March 9, 2010

AP: House Dems’ ObamaCare Iteration to Penalize Businesses Using Part-Time Workers

Obama3Rush mentioned this on the air as his show opened.

It comes from the Associated Press, in a later paragraph of an Obama cheerleading item (“Obama pitches health plan in spirited appearance”; AP picture at right is from that story) by Julie Pace and David Espo.

The paragraph in question opens by giving readers the impression that either Pace, Espo, or another AP person has actually seen language in whatever iteration of ObamaCare happens to be floating around House chambers these days. But then it backs down and says it’s only “described by a Democratic aide,” meaning that the wire service is willingly serving as a trial-balloon enabler:

In a new change sought by House Democrats, the fix-it bill would require businesses to count part-time workers when calculating penalties for failing to provide health coverage for employees. Smaller businesses would be exempt. The Senate bill would count only full-time workers in applying the penalties, but under the change, described by a Democratic aide, two part-time workers would count as one full-time worker. Businesses say that’s unduly burdensome, but Democrats contend it would prevent businesses from avoiding penalties by hiring more workers part-time.

A graphic of the paragraph in question, in case it’s revised, is here.

This would serve to penalize businesses that rely almost entirely on part-time or seasonal help. Just a few examples: amusement parks, fast-food operations, much of retail, and call centers. These businesses would have to pay a tax for not offering health care coverage to employees who are not and never have been eligible for full-blown company-provided benefits.

This is beyond bizarre. It’s as if there’s something wrong with having employees who have of their own free will committed to not working 40 hours a week.

As to the expected business reaction of going to more part-timers in the absence of such a provision — My gut reaction is that this idea would destroy hundreds of thousands of jobs and and thousands of businesses and more than a few industries in one fell swoop, meaning that there would be few businesses of any kind to worry about, period. It’s almost as if they want to accomplish just that.

I’m sure commenters will have other insights based on their understanding of the circumstances of other businesses.

Cross-posted at

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  1. “I’m sure commenters will have other insights…” Okay, here are some:

    Manufacturer ABC uses Temp Agency XYZ to obtain a two part-time short-term workers. Who pays the health care penalty: the Manufacturer or the Temp Agency? If not carefully worded, both companies could be assessed a health care penalty.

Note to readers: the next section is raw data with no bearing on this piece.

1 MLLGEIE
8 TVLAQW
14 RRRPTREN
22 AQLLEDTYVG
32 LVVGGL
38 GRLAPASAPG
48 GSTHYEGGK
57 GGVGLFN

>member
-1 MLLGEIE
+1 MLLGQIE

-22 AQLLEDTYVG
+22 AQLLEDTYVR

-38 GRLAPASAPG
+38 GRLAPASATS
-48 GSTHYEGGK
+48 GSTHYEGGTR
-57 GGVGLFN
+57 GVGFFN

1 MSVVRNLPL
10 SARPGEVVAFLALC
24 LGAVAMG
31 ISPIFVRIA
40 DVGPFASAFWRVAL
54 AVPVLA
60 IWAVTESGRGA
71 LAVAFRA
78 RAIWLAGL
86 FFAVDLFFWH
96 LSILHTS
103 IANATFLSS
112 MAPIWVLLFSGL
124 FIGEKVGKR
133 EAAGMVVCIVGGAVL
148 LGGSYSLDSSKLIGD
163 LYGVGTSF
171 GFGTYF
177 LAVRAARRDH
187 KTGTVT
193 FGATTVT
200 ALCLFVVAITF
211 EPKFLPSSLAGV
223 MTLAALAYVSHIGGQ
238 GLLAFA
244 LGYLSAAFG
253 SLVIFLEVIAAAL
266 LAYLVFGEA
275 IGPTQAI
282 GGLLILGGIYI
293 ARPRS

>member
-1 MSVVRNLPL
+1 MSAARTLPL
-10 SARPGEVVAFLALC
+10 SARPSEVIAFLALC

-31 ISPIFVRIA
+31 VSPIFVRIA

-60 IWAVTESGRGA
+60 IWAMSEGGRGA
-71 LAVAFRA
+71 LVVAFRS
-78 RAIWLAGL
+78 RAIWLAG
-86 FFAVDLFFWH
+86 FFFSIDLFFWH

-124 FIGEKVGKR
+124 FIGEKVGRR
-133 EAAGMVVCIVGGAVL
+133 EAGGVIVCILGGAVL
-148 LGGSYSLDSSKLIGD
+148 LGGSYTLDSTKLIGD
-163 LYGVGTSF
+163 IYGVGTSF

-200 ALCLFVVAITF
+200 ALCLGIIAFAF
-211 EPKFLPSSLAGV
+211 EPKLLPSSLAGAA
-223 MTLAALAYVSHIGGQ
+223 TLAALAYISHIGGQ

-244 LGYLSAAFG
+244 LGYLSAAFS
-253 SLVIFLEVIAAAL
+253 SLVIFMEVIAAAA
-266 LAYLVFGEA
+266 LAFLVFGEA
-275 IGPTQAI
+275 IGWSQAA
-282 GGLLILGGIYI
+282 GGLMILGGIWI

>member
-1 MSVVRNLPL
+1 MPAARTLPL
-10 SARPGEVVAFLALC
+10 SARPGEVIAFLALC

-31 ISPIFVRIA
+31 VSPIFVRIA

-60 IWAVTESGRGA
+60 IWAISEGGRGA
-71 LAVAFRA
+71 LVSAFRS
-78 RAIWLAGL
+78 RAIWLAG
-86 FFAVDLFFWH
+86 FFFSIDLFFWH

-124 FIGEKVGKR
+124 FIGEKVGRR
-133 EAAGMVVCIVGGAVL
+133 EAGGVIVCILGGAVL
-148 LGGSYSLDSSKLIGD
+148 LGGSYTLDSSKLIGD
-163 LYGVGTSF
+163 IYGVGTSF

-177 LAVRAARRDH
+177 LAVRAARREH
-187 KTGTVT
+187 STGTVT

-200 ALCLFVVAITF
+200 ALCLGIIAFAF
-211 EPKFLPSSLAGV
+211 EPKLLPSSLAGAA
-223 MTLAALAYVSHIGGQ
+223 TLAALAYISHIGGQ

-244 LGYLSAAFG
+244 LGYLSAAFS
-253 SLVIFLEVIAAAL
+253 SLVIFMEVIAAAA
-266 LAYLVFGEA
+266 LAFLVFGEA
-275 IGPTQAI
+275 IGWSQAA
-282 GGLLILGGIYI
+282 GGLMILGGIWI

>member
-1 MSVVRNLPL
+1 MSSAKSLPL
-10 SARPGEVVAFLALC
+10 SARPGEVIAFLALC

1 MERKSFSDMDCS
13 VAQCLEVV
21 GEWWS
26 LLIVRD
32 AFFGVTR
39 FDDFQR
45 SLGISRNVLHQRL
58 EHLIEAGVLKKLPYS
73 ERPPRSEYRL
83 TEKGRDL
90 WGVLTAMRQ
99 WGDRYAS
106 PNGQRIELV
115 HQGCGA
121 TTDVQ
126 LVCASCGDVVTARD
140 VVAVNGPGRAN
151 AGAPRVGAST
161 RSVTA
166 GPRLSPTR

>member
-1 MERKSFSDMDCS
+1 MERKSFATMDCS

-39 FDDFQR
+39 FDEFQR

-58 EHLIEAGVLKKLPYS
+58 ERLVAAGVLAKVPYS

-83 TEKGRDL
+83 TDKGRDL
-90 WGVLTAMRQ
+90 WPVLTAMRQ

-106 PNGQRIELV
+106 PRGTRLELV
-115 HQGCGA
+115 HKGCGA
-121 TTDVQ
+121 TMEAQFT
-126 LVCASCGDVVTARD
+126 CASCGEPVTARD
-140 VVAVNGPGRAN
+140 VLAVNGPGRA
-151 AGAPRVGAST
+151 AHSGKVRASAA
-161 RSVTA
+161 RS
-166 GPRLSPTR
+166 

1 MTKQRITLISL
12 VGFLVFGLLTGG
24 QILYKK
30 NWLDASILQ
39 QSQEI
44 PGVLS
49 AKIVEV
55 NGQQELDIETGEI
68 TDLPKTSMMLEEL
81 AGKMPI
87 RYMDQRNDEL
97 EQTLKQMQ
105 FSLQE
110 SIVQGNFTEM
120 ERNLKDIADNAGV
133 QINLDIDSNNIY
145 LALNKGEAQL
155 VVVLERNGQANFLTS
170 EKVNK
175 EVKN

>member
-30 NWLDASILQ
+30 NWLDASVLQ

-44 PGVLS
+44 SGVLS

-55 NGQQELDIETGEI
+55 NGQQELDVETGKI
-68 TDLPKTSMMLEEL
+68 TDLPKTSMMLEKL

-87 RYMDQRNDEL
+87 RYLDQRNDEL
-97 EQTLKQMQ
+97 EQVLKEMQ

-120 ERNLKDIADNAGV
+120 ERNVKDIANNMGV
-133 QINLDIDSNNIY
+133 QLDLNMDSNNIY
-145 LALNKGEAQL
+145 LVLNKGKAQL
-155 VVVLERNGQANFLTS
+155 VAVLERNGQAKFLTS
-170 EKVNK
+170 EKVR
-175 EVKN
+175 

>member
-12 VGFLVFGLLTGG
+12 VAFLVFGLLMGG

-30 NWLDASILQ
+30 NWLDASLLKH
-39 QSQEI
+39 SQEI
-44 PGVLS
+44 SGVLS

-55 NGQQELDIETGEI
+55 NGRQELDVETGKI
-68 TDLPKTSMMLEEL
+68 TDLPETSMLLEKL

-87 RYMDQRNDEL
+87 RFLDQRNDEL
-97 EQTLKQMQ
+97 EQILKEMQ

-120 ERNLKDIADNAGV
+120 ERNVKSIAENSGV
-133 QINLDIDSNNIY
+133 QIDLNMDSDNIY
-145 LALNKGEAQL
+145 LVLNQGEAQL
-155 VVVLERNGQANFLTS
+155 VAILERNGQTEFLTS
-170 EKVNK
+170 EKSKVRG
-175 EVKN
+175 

The Temp Agency is the employer for W-2 or 1099 purposes, so let’s assume only the Temp Agency would pay a penalty. This creates lots of unintended consequences for how the Temp Agency choose which of its pool of workers to inform of work opportunities.

    The Post Office, UPS, et cetera have seasonal hires for the Christmas season. Would these have to pay the penalty?

    A student is employed part-time at the university. Is the university penalized for not offering a health plan?

    A student is studying to become a kindergarten teacher, and has a part-time job at a local daycare center. Should the daycare center be penalized? It’s practice of hiring young, child-centric students from the local university has kept its costs low and its quality high. It is also a church-affiliated daycare, and might have religious objections to a federal abortion-providing insurance mandate.

    The student is young enough to be eligible for his/her parent’s insurance. Instead of penalizing the student’s employer, should we penalize the parents for not retaining their adult child on their policy? If the parents are divorced, which parent would be assessed the health care penalty?

    Bottom line: The good intentions to cover part-time workers would create lots and LOTS of unintended consequences. No wording could possibly cover all the potential loopholes and all the potential perverse incentives. The financial advise columnists would be busy for months providing examples of how employees and employers could frame their decision matrices.

    Comment by Cornfed — March 9, 2010 @ 1:56 pm

  2. #1, You of course raise a ton of good points.

    But look at the bright side. We can start up a totally non-value-adding consulting business advising people how to deal with all the new complexity! We won’t produce anything of real value that advances people’s standards of living, but we’ll make a killing in the process.

    And you can be darn sure WE aren’t going to take on any employees in the process.

    Comment by TBlumer — March 9, 2010 @ 5:40 pm

  3. Suddenly, your waiter is not an employee of the restaurant, but is instead a contracted self-employed individual that receives a 1099. Now all those cash employees who pay ~$0 in taxes are going to have a whole lotta fun as they start filing with all their 1099 info.

    Comment by NewEnglandDevil — March 9, 2010 @ 8:26 pm

  4. #3, ideally yes, but the IRS has very strict rules about who has to be considered an employee. One of the keys is whether or not you dictate their hours. In a restaurant, you almost have to.

    But you can expect very aggressive moves into attempts to do this, plus an explosion in employee leasing from places like Administaff.

    Comment by TBlumer — March 9, 2010 @ 11:43 pm

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